Young Birders Big Day Record!

At 3:30 yesterday morning, after a stunning one and a half hours sleep, I was running around getting dressed, fed, packed and ready for a huge day. My elite birding team, Joe Dillon (14 from Cambridge) and Oscar Thomas (16 from Auckland) were less awake and excited at the time. After 45 minutes of preparation we were finally ready and waiting for our driver, Donald B. Snook, to arrive. We stepped out the door, and in the darkness, at least three tui and several warbler called. We said our introductions, and hit out for Whangamarino wetland in the Waikato. 

Taking the Island Block Road turnoff, we had our first stop just before sunrise at -37.302460, 175.097525. A huge bonus of starting here is that you knock out all the common species of countryside and wetland early and learn what you need to target later in the day. After moving on from this site around 20 minutes later, we had 15 species: Tui, Grey Warbler, Song Thrush, Spur-Winged Plover, Pied Stilt, Blackbird, Skylark, Magpie, Yellowhammer, California Quail, Pheasant, Fantail, Grey Teal and Silvereye.

We moved on to -37.3091711,175.1244281, a site where Marsh Crake have been heard. This was a quick stop, and didn't turn up anything amazing. We added another 5 species, all of which were seen later in the day. Carrying on, we checked out a few traditional spots familiar to Whangamarino visitors, such as the Falls Road lookout. There were constant peafowl calls coming from the east along Falls Road.

Luck turned to our side at -37.336046, 175.178180 (I think that is the right location), where we found five fernbird and saw four. There were also Spotted Dove, Grey Duck, Grey Teal and Dunnock present. On our way out of Whangamarino, we pulled in to the original spot on Island Block Road and heard a Spotless Crake, meaning we left the area on 43 species. We tried and failed at Oram Road for Black Kite  .

Arriving at Miranda just after 9, we soon found our lists flowing. Due to the king tide, there were masses of godwit and knot. Lighting wasn't in our favor at the hides, so we moved to the Stilt Ponds to wait for them to move over. The cannon netting put them in the air and they soon were right in our face. Checking out the corner where the Marshie usually is (and was!) we were delighted to find the most beautiful three Pectoral Sandpiper and five Sharp-Taileds. At one point, all three peep species where in scope at once. We moved on to trawl through the godwits, and one loner standing with a knot caught my eye. I got the scope on it, and it was unmistakably a  Black-Tailed Godwit  , with a long straight bill, short eyestripe and smooth grey back. Joe said he saw the classic black-white tail as well, but it moved on quickly into the big flock. There was also a Brown Teal. The Wrybill were where they used to roost, accompanied by two dotterel species and six turnstone. We left Miranda on 61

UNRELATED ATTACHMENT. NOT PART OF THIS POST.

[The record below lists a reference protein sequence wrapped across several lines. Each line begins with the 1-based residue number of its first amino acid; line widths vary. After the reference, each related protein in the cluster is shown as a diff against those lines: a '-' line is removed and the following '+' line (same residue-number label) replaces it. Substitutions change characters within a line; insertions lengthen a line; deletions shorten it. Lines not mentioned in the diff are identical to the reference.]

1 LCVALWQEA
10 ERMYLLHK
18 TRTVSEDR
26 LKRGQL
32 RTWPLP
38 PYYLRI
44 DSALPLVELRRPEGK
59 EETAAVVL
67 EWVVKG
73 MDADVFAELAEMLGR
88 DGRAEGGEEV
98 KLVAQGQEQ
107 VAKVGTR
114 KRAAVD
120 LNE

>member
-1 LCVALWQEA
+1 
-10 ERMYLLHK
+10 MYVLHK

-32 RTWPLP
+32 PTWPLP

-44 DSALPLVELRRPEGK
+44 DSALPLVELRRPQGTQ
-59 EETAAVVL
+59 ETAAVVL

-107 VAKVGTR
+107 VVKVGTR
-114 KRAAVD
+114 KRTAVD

We tried Kaiaua, Rays Rest and Maungatauwhari for Redpoll and other misses, but there was no luck. 

Mangere was the next stop, which proved a great sight. Along the canal we got Black-Fronted Dotterel, New Zealand Dabchick, a pair of Brown Teal and large numbers of most common ducks, including some fairly pure Greys. We checked out some of the roosts, but the haze made thorough investigation impossible. We did find a single Whimbrel and 33 spoonbill.

Western Springs was a brief stop to get Coot and Feral Goose, both which came easily. We moved over to the Waitakere's hoping for Kokako, but struck out, though we did get Tomtit. At this stage (71 at 3 o'clock), we decided that we wouldn't be able to beat 104, so we changed the route from picking up lots of species to focusing on Tawharanui for an enjoyable finish to the day. We went via Waiwera getting Barbary Dove, dipping on Reef Heron, Kookaburra and Pipit, but crucially, we did get pizza.

We checked out Omaha spit before going into Tawharanui as a Fairy Tern has been seen lately. It wasn't there   But the place was crowded with breeding New Zealand Dotterel and Voc, which was great to see. 

On the drive in to Tawharanui, we got Kaka, and immediately after entering got Bellbird. Banded Rail were feeding out in the open at the lagoon. We pushed in, walking from the end of the road to Maori Point. The walk was amazing! So beautiful (as you can see on my Twitter)! We got most bush birds, though were missing Kakariki. The point is a high view down on the sea between Tawharanui and Kawau Island. We saw at least 15 Fluttering Shearwater working the waters. Donald wanted us out by ten, so we didn't have time to wait for penguin to come ashore. We did, however, get Morepork (heard and seen) while here. 

On the walk back, in fast fading light, we finally heard Kakariki. Just passing the pump house that pushes water around Tawharanui, we heard a rustle in the bush. Oscar and Joe jumped on it, trying to find out what it was, but I wanted to be back for Donald asap. Around fifteen meters ahead of them, I heard something massive run across the forest floor, and the fading light gave an unmistakable silhouette. It was a kiwi. Oscar soon got the torch on it as it ran deeper into the bush, and I notched my first lifer of the day at 9:30. Above us, Cook's Petrel called as they flew over the mainland to Little Barrier. Hearing these petrel was certainly the highlight. A Spotless Crake also called.

 Wader flock in flight @ Miranda - Donald Beresford Snook

Wader flock in flight @ Miranda - Donald Beresford Snook

 New Zealand Dabchick @ Mangere - Donald Beresford Snook

New Zealand Dabchick @ Mangere - Donald Beresford Snook

 Sharp-Tailed Sandpiper @ Miranda - Donald Beresford Snook

Sharp-Tailed Sandpiper @ Miranda - Donald Beresford Snook